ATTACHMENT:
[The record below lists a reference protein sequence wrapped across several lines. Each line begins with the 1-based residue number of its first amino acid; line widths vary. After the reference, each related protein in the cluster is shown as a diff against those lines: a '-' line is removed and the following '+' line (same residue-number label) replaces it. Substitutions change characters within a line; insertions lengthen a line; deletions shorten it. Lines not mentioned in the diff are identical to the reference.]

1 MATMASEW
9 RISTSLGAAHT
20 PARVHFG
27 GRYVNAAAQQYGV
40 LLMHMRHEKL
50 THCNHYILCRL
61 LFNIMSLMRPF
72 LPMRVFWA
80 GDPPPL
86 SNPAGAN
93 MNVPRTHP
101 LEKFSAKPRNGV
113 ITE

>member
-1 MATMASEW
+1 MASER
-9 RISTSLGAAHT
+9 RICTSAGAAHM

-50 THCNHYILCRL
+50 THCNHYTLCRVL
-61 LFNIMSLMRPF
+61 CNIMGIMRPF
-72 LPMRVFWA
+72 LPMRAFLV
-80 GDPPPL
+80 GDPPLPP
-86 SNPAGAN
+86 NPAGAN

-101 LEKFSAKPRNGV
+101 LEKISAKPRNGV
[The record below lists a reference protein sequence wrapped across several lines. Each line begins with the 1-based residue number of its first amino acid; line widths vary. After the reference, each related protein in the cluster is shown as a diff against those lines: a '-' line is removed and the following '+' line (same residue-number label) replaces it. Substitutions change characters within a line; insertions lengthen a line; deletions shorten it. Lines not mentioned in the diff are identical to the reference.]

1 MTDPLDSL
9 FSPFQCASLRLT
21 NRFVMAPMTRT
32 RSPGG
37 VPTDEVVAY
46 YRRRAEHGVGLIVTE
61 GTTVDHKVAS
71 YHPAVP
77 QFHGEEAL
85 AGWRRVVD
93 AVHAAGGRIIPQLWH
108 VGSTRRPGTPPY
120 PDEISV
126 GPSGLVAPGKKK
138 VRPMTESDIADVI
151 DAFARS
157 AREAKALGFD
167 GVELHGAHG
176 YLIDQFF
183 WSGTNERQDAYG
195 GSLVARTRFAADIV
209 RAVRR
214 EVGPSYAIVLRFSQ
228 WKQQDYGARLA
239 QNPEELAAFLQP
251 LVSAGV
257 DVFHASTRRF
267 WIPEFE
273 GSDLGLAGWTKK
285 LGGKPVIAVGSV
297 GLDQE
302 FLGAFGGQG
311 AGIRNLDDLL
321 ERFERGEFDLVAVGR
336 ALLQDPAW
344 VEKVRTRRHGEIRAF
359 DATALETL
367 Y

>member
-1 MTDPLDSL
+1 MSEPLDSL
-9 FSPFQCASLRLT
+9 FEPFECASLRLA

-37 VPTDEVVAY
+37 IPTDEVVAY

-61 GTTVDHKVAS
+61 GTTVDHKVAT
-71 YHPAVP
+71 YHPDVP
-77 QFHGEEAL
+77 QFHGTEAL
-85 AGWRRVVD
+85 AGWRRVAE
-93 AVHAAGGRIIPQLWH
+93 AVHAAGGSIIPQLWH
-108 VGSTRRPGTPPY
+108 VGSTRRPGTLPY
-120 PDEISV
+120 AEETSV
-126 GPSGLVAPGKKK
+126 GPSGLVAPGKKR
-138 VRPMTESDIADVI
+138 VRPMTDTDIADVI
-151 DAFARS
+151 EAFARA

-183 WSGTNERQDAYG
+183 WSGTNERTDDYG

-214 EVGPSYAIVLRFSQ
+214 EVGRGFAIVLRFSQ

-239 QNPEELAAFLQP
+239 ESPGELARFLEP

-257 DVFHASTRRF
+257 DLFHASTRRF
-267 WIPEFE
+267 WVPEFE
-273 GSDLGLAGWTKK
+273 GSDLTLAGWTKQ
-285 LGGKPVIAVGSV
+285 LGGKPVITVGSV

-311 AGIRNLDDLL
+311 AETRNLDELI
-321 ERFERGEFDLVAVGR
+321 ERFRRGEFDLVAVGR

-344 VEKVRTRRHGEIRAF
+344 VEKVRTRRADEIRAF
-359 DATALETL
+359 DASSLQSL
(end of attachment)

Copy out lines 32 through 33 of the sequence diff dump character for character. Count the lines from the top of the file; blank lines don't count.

[The record below lists a reference protein sequence wrapped across several lines. Each line begins with the 1-based residue number of its first amino acid; line widths vary. After the reference, each related protein in the cluster is shown as a diff against those lines: a '-' line is removed and the following '+' line (same residue-number label) replaces it. Substitutions change characters within a line; insertions lengthen a line; deletions shorten it. Lines not mentioned in the diff are identical to the reference.]

1 MTDPLDSL